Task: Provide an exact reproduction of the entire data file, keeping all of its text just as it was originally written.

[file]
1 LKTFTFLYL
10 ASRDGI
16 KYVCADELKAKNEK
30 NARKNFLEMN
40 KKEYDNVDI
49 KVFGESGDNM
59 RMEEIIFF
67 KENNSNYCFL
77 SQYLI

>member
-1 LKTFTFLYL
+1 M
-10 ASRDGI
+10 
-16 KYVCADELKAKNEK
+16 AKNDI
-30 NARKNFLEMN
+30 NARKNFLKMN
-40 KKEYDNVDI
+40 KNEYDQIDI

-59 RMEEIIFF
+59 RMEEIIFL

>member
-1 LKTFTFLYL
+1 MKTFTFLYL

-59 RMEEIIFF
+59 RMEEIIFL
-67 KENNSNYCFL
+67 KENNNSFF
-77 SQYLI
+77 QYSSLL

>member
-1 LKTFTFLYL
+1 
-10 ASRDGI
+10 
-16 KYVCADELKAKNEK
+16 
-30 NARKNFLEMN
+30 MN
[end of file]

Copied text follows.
1 LKTFTFLYL
10 ASRDGI
16 KYVCADELKAKNEK
30 NARKNFLEMN
40 KKEYDNVDI
49 KVFGESGDNM
59 RMEEIIFF
67 KENNSNYCFL
77 SQYLI

>member
-1 LKTFTFLYL
+1 M
-10 ASRDGI
+10 
-16 KYVCADELKAKNEK
+16 AKNDI
-30 NARKNFLEMN
+30 NARKNFLKMN
-40 KKEYDNVDI
+40 KNEYDQIDI

-59 RMEEIIFF
+59 RMEEIIFL

>member
-1 LKTFTFLYL
+1 MKTFTFLYL

-59 RMEEIIFF
+59 RMEEIIFL
-67 KENNSNYCFL
+67 KENNNSFF
-77 SQYLI
+77 QYSSLL

>member
-1 LKTFTFLYL
+1 
-10 ASRDGI
+10 
-16 KYVCADELKAKNEK
+16 
-30 NARKNFLEMN
+30 MN